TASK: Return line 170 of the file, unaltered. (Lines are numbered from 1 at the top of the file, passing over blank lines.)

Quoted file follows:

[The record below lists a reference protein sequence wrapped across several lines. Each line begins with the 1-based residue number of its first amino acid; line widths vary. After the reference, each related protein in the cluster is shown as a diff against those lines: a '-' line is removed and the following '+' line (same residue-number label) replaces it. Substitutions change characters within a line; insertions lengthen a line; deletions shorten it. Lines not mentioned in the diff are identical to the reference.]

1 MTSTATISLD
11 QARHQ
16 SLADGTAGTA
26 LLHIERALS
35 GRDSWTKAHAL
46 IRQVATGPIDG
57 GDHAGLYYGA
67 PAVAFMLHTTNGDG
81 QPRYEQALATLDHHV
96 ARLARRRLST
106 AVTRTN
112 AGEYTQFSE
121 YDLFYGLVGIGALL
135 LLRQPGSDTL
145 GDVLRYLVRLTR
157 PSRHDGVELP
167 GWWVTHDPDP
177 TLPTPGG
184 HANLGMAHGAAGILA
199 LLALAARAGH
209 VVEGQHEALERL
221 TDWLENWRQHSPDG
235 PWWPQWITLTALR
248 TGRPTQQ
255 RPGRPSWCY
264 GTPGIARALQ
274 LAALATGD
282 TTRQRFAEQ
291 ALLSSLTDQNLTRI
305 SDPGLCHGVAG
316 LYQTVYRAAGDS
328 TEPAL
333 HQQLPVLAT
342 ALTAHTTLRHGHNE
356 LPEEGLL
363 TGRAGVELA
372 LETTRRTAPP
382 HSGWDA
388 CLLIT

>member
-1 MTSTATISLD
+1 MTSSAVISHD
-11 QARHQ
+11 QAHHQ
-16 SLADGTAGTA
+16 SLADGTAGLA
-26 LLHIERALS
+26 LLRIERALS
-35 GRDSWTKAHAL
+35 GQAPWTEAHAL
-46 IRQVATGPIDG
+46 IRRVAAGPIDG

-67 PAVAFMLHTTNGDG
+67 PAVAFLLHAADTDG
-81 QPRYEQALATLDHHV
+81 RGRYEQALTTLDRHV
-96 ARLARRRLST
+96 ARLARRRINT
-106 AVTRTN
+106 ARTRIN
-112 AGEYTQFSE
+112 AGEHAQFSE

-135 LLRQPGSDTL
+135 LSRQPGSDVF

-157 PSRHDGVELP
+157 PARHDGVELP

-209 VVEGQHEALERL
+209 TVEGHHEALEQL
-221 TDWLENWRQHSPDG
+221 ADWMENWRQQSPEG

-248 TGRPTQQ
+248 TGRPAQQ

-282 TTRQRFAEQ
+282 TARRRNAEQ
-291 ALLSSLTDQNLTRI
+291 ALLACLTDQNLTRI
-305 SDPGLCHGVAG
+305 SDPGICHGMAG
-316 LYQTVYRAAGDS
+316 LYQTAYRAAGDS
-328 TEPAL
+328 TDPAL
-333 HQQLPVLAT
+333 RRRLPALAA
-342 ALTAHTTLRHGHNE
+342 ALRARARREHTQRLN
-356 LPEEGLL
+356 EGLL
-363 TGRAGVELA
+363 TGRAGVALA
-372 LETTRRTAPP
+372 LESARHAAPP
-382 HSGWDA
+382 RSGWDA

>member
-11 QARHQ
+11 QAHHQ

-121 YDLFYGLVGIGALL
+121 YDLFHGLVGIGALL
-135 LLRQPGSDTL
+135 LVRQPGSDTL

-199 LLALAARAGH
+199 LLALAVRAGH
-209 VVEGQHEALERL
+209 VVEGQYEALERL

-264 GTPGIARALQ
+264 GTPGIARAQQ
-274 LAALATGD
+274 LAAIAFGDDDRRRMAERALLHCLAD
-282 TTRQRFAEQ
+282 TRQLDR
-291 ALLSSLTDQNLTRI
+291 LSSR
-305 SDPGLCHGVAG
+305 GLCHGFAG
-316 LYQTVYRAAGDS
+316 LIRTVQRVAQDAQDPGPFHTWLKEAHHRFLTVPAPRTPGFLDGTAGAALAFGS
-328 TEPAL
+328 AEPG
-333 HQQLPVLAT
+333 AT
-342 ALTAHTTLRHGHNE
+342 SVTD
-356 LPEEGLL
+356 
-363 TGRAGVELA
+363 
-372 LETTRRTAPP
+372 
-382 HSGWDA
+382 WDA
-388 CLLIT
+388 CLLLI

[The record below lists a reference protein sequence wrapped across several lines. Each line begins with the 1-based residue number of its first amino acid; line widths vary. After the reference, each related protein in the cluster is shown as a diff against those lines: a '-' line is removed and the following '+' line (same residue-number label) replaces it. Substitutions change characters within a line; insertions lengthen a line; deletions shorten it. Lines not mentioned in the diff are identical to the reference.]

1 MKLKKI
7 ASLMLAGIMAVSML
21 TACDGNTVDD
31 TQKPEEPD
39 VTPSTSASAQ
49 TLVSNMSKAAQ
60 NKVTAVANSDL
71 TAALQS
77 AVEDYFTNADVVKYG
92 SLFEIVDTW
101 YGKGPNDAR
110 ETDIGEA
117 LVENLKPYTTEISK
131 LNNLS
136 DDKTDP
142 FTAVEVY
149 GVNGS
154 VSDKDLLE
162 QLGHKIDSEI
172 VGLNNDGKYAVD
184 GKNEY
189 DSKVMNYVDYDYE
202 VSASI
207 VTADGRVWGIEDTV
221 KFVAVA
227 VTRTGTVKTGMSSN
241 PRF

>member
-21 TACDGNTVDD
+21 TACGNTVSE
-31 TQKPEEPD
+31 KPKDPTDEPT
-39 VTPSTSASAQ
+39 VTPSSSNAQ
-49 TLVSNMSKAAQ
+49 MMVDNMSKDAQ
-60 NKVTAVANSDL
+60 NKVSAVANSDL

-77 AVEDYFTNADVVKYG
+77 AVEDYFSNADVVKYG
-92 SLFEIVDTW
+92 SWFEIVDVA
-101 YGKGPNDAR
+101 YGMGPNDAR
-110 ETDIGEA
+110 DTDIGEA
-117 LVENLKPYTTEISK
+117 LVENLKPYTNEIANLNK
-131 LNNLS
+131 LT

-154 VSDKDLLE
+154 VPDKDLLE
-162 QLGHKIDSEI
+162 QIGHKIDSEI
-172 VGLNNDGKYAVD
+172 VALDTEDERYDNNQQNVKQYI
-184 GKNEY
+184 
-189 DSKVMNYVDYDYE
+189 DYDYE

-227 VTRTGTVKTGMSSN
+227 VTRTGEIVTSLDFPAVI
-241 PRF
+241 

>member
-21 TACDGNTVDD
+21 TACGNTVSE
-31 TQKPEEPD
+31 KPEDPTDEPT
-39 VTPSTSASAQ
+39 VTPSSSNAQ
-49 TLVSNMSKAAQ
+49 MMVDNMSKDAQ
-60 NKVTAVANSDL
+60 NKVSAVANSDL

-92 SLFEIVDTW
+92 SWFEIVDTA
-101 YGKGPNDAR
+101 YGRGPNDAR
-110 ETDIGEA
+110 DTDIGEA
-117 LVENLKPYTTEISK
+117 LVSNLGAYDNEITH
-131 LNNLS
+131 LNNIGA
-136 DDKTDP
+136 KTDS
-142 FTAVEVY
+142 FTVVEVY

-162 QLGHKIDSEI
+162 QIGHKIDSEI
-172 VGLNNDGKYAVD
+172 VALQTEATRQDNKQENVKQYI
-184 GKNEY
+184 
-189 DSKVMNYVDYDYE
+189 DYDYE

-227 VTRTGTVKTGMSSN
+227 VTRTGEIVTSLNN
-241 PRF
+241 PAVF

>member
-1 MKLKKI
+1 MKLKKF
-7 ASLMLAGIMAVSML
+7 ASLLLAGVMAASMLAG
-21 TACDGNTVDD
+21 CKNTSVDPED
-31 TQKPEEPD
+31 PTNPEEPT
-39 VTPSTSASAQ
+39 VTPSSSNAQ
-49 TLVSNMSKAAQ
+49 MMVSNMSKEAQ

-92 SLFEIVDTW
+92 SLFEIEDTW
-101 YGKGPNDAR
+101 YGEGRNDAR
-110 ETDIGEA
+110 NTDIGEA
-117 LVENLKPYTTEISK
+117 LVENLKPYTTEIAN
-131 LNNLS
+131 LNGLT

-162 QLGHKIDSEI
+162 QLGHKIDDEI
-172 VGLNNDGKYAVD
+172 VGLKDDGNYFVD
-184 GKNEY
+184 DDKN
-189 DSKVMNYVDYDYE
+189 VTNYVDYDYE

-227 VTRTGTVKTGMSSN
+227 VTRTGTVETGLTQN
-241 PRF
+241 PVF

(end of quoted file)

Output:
-49 TLVSNMSKAAQ